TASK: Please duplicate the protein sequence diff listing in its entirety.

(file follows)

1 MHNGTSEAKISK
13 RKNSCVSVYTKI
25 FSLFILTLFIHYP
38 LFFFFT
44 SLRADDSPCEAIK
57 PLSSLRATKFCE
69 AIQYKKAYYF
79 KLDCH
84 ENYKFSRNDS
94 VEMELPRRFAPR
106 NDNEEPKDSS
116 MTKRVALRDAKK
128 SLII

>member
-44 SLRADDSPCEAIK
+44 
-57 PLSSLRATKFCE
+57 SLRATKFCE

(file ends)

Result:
1 MHNGTSEAKISK
13 RKNSCVSVYTKI
25 FSLFILTLFIHYP
38 LFFFFT
44 SLRADDSPCEAIK
57 PLSSLRATKFCE
69 AIQYKKAYYF
79 KLDCH
84 ENYKFSRNDS
94 VEMELPRRFAPR
106 NDNEEPKDSS
116 MTKRVALRDAKK
128 SLII

>member
-44 SLRADDSPCEAIK
+44 
-57 PLSSLRATKFCE
+57 SLRATKFCE